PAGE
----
Their narrow vision of what is possible, and the arrogant notion that outside of their orthodoxy there can be no truth, make it difficult for them to entertain the notion that their practices, their actions, and their behavior may in fact be seen by others as detrimental to the health and vitality of the body - and that for that they will be held accountable.




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When I've seen these complaints by groups like BWF, I've always read them as part of the larger right wing narrative about the "war" on conservatives, or the "war" on Christians.

The right wing has been selling a narrative of themselves as an oppressed majority for years - they see themselves as the victims of liberals and liberal groups.  Like the War on the Christmas, it's total crap, but it fits a larger mindset in which conservatives, no longer culturally dominant, can whine and cry and carry on about their hurt feelings and refuse to engage in any meaningful debate.  It's also a way of attempting to control the entire conversation.  If we're spending our time either refuting their claims that they're being oppressed and victimized or soothing their hurt feelings, or simply sitting back in stunned silence at their arrogant presumption and astonishing misunderstanding of what it means to oppressed, then we trapped in a dynamic in which the conservatives are in control.  

I've argued before in other fora that if conservatives wish to be taken seriously, they have to grant the right of every UCC member to be at the table in the UCC.  Rather than admit, for instance, that gays and lesbians can belong at the table, conservatives will passionately claim that they are being oppressed by being denied the right to gay bash.  Like a child throwing a tantrum, it focuses the attention and energy of every person involved in the tantrum, and cripples our ability to actually accomplish anything.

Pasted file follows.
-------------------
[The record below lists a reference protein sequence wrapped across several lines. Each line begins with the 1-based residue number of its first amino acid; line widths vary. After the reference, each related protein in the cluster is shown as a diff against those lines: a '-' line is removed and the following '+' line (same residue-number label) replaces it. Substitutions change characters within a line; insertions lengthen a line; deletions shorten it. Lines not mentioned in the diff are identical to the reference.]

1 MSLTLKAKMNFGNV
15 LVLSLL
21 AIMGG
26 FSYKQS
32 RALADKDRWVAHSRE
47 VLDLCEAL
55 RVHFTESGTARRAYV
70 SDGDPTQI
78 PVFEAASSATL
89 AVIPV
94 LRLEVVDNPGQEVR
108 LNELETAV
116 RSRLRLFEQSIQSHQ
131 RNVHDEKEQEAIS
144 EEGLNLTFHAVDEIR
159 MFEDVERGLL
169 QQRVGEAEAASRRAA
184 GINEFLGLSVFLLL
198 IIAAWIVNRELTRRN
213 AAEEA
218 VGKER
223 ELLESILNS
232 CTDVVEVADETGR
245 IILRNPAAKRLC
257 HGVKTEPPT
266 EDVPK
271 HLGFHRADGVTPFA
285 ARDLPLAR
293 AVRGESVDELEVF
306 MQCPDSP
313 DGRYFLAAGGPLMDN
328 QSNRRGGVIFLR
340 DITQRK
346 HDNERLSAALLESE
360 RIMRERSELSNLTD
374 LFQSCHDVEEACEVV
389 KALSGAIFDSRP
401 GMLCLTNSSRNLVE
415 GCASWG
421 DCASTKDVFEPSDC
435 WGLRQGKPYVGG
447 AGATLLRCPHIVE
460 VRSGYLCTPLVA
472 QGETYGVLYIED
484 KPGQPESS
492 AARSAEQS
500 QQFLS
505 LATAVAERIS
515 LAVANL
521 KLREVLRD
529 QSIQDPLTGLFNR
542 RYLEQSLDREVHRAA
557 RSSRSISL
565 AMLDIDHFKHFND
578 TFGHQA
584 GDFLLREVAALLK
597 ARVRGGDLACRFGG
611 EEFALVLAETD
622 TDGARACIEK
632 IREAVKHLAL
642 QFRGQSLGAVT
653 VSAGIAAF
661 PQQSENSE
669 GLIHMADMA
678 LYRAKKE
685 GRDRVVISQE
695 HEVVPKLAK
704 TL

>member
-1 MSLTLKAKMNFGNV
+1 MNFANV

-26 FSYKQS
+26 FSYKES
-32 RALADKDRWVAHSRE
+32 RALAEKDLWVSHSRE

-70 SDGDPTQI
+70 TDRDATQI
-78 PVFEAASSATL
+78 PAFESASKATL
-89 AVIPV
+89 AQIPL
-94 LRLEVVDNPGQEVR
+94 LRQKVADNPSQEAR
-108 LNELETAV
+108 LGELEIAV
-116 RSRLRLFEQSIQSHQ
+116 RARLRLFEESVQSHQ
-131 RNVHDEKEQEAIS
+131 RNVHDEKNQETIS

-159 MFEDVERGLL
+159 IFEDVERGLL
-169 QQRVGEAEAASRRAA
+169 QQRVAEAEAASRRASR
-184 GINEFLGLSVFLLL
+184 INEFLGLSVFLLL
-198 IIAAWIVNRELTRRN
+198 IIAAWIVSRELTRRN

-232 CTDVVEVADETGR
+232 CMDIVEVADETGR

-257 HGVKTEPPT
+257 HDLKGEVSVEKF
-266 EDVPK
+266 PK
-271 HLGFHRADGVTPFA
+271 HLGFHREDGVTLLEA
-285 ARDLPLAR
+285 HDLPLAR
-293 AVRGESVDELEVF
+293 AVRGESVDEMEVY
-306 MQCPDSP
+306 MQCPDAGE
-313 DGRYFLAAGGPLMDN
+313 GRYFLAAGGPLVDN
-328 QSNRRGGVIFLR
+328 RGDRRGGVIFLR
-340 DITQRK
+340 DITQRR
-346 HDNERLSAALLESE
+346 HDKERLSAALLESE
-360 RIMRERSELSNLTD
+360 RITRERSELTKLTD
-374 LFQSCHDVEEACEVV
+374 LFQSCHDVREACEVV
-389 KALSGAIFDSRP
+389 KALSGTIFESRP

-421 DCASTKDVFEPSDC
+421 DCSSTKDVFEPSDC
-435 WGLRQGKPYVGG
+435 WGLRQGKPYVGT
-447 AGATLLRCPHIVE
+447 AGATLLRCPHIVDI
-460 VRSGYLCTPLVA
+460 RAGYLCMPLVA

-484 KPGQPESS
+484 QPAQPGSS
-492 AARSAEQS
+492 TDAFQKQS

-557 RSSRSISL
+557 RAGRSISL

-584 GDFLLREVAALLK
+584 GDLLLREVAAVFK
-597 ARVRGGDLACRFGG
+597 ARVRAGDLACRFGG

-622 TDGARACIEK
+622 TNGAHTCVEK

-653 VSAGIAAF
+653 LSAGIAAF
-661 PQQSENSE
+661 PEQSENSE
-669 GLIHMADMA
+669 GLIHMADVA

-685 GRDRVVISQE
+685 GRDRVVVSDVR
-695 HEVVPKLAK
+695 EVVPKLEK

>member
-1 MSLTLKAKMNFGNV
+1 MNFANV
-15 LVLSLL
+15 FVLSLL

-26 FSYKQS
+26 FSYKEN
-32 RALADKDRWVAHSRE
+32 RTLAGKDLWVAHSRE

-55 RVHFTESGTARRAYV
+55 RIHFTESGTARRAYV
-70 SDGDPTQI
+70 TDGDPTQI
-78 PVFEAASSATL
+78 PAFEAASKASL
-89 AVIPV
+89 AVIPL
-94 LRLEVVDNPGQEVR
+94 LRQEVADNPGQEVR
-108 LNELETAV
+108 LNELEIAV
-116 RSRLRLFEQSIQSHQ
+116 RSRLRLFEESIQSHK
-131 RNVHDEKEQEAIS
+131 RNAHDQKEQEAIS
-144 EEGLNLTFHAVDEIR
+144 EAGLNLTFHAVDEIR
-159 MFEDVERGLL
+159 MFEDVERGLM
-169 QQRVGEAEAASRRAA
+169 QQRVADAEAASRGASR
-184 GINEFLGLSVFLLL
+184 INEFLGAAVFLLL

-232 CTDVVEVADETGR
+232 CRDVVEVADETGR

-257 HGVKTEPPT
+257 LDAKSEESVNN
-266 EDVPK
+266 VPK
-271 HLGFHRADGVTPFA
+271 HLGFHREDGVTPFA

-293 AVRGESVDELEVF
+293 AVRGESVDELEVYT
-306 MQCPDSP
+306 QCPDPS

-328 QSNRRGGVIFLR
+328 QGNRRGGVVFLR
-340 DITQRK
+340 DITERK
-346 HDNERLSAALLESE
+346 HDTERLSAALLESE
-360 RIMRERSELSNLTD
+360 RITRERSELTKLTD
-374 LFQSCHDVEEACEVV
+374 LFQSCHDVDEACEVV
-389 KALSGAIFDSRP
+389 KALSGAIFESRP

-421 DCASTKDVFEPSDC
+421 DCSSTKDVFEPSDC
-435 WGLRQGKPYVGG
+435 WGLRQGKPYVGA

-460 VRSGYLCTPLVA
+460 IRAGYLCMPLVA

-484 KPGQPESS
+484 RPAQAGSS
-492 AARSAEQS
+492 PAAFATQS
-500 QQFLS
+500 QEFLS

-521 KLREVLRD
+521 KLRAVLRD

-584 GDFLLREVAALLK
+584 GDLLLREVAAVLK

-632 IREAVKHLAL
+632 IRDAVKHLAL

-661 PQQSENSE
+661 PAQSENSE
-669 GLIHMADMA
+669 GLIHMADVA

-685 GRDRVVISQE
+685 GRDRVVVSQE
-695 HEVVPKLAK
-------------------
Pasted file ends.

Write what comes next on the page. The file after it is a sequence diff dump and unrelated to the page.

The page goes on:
by glendenb on Thu Jul 27, 2006 at 09:43:04 AM EST

You have written some really good articles John, but, I would have to say this is the best to date. It puts the ball back in the other court and shows the importance of transparency, responsibility, truthfulness, a grasp of the free-will concept and pluralism that these other groups such as F&W do not have in their tool-box. They are also sloppy in thinking. Something I would not expect from the go-to person when it comes to theology (I would expect a heck of alot more from MY pastor). The sad state of affairs is that they do not give a free hand in a search for a faithful journey to others as the UCC gives to them.

On other forums, I have heard all of this context, of which you provide well thought out and researched material, that folks are just reaching for conspiracy theories OR looking to finding blame for their own shortcomings. If the truth be known, there is a lot of good going on in the UCC and speaking to those issues, as any respected lay or ordained should do in defense of their home, should be an ongoing task. In fact, expected. If no one does it, who else will?

You are dead right (my experience) that C&M committees are partial, if anywhere, to traditional orthodoxy. Thanks for all you do. William

by williambrandes on Mon Jul 31, 2006 at 08:01:34 AM EST